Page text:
In 2001, an affiliated minor league, the National Basketball Development League, now called the NBA Development League (or D-League) was created. Before the league was started, there were strong rumors that the NBA would purchase the CBA, and call it its developmental league, as the Continental Basketball Association was its "minor league" affiliate for years.

In 2004, two years after the Hornets relocation to New Orleans, the NBA returned to North Carolina as the Charlotte Bobcats were formed.

In 2005, the Hornets relocated to Oklahoma City for two seasons. This was required due to damage caused by Hurricane Katrina. In 2007, the Hornets returned to New Orleans.

On June 29, 2006, a new official game ball was introduced for the 2006-07 season, marking the first change to the ball in over 35 years and only the second in 60 seasons. Manufactured by Spalding, the new ball featured a new design and new synthetic material that Spalding claimed offered a better grip, feel, and consistency than the original ball. However, many players were vocal in their disdain for the new ball, saying that it was too sticky when dry, and too slippery when wet.

On December 11, 2006, Commissioner Stern announced that beginning January 1, 2007, the NBA would return to the traditional leather basketball in use prior to the 2006-2007 season. The change was influenced by frequent player complaints and confirmed hand injuries (cuts) caused by the microfiber ball. The Players' Association had filed a suit in behalf of the players against the NBA over the new ball. As of 2006, the NBA team jerseys are manufactured by Adidas, which purchased the previous supplier, Reebok.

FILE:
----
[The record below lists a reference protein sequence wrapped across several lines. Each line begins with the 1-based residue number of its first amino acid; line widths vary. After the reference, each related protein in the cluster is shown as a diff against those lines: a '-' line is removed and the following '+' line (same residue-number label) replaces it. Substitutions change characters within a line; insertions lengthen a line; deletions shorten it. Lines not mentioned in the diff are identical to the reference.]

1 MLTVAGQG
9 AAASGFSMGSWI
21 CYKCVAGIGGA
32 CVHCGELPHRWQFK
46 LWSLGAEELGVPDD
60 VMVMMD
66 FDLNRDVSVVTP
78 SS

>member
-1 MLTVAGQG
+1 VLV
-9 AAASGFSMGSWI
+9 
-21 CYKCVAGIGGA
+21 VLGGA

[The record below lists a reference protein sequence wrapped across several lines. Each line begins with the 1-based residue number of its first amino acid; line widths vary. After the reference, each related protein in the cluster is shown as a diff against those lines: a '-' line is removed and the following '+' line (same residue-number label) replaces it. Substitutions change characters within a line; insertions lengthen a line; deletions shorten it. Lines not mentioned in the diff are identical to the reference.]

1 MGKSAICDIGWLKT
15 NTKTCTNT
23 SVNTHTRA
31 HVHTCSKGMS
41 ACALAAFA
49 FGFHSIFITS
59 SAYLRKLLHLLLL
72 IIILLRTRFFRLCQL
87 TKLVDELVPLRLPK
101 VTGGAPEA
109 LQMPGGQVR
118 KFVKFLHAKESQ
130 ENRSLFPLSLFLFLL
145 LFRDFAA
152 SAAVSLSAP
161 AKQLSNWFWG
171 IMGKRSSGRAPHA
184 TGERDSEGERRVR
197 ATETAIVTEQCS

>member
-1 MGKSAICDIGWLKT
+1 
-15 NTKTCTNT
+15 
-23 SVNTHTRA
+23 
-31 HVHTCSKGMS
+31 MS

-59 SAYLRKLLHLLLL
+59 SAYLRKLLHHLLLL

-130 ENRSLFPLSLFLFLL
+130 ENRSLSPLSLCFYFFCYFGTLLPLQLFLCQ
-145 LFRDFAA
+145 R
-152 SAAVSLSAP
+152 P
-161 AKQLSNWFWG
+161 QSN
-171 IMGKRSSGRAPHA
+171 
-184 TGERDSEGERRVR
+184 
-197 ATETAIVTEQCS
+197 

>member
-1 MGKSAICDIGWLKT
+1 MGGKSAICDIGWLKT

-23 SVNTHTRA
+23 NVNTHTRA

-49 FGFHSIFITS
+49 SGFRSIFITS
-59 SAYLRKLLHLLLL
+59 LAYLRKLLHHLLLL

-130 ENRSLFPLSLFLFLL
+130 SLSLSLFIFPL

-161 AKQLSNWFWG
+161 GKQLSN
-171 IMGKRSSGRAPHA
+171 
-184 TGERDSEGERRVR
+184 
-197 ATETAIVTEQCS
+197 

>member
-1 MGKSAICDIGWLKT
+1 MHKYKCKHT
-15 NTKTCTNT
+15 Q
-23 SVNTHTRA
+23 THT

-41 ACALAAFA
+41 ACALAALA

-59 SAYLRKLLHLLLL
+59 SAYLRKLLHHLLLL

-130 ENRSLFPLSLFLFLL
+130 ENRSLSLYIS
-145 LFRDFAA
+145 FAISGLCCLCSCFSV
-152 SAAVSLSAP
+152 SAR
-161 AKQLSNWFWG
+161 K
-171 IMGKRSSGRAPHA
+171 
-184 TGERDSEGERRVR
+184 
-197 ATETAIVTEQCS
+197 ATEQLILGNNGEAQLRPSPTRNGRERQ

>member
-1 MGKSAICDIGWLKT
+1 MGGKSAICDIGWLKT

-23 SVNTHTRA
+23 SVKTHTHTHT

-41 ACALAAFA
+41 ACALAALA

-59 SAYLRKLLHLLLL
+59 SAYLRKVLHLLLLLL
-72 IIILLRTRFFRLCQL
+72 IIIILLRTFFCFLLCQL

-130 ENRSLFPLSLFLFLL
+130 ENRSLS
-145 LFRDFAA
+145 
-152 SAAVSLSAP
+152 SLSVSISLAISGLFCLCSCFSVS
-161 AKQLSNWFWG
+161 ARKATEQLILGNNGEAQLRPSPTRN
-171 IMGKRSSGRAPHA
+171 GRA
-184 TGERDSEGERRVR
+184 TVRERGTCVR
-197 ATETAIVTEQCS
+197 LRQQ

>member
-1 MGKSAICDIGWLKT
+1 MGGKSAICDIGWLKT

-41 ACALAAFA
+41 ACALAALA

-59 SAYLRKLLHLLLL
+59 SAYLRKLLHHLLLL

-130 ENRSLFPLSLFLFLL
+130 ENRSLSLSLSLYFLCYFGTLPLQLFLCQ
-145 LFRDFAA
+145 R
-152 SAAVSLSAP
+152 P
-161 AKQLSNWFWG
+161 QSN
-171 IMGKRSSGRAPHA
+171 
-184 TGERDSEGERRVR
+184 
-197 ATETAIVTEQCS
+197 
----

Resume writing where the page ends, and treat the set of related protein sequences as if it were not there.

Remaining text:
On July 19, 2007, the FBI investigated allegations that veteran NBA referee Tim Donaghy bet on basketball games he officiated over the past two seasons and that he made calls affecting the point spread in those games. On August 15, 2007, Donaghy pleaded guilty to two federal charges related to the investigation. However, he could face more charges if it is determined that he deliberately miscalled individual games.

In June 2008, it was announced that the Seattle SuperSonics would be rendered inactive and the franchise itself would relocate to Oklahoma City. The Oklahoma City Thunder began playing in the 2008-2009 season. This marks the third NBA franchise to relocate in the past decade.

On October 11, 2008, the Phoenix Suns and the Denver Nuggets played the first outdoor game in the modern era of the NBA at the Indian Wells Tennis Garden.

The NBA originated in 1946 with 11 teams, and through a sequence of team expansions, reductions, and relocations currently consists of 30 teams. The United States is home to 29 teams and one is located in Canada. The Boston Celtics have won the most championships, including the most recent, with 17 NBA Finals wins. The next most successful franchise is the Los Angeles Lakers, who have 14 overall championships (9 in Los Angeles, 5 in Minneapolis). Following the Lakers are the Chicago Bulls with six championships, all of them over an 8-year span during the 1990s, and the San Antonio Spurs with four championships, all since 1999.